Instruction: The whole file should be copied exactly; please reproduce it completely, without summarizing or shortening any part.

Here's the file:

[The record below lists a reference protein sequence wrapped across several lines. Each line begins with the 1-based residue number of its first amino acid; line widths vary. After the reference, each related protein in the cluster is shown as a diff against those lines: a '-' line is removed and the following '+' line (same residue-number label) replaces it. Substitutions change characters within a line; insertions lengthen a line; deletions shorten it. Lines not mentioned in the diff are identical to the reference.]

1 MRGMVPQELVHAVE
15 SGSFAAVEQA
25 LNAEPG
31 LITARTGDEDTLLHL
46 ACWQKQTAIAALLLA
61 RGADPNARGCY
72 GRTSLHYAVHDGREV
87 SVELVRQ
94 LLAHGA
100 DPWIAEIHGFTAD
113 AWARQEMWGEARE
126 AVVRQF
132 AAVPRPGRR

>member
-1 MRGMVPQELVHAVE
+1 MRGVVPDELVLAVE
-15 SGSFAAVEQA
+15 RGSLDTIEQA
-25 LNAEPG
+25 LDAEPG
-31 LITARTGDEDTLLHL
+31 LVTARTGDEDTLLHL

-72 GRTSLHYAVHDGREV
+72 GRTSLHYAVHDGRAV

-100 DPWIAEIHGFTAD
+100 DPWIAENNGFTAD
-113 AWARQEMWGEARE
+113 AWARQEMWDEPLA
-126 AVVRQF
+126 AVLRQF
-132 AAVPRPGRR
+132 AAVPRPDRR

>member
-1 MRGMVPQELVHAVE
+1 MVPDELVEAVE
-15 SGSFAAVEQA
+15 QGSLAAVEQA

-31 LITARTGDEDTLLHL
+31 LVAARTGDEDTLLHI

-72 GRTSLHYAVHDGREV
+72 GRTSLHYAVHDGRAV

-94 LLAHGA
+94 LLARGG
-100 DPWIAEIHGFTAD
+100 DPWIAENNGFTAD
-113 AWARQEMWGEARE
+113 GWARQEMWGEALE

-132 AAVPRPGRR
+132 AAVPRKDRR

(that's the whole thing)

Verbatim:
[The record below lists a reference protein sequence wrapped across several lines. Each line begins with the 1-based residue number of its first amino acid; line widths vary. After the reference, each related protein in the cluster is shown as a diff against those lines: a '-' line is removed and the following '+' line (same residue-number label) replaces it. Substitutions change characters within a line; insertions lengthen a line; deletions shorten it. Lines not mentioned in the diff are identical to the reference.]

1 MRGMVPQELVHAVE
15 SGSFAAVEQA
25 LNAEPG
31 LITARTGDEDTLLHL
46 ACWQKQTAIAALLLA
61 RGADPNARGCY
72 GRTSLHYAVHDGREV
87 SVELVRQ
94 LLAHGA
100 DPWIAEIHGFTAD
113 AWARQEMWGEARE
126 AVVRQF
132 AAVPRPGRR

>member
-1 MRGMVPQELVHAVE
+1 MRGVVPDELVLAVE
-15 SGSFAAVEQA
+15 RGSLDTIEQA
-25 LNAEPG
+25 LDAEPG
-31 LITARTGDEDTLLHL
+31 LVTARTGDEDTLLHL

-72 GRTSLHYAVHDGREV
+72 GRTSLHYAVHDGRAV

-100 DPWIAEIHGFTAD
+100 DPWIAENNGFTAD
-113 AWARQEMWGEARE
+113 AWARQEMWDEPLA
-126 AVVRQF
+126 AVLRQF
-132 AAVPRPGRR
+132 AAVPRPDRR

>member
-1 MRGMVPQELVHAVE
+1 MVPDELVEAVE
-15 SGSFAAVEQA
+15 QGSLAAVEQA

-31 LITARTGDEDTLLHL
+31 LVAARTGDEDTLLHI

-72 GRTSLHYAVHDGREV
+72 GRTSLHYAVHDGRAV

-94 LLAHGA
+94 LLARGG
-100 DPWIAEIHGFTAD
+100 DPWIAENNGFTAD
-113 AWARQEMWGEARE
+113 GWARQEMWGEALE

-132 AAVPRPGRR
+132 AAVPRKDRR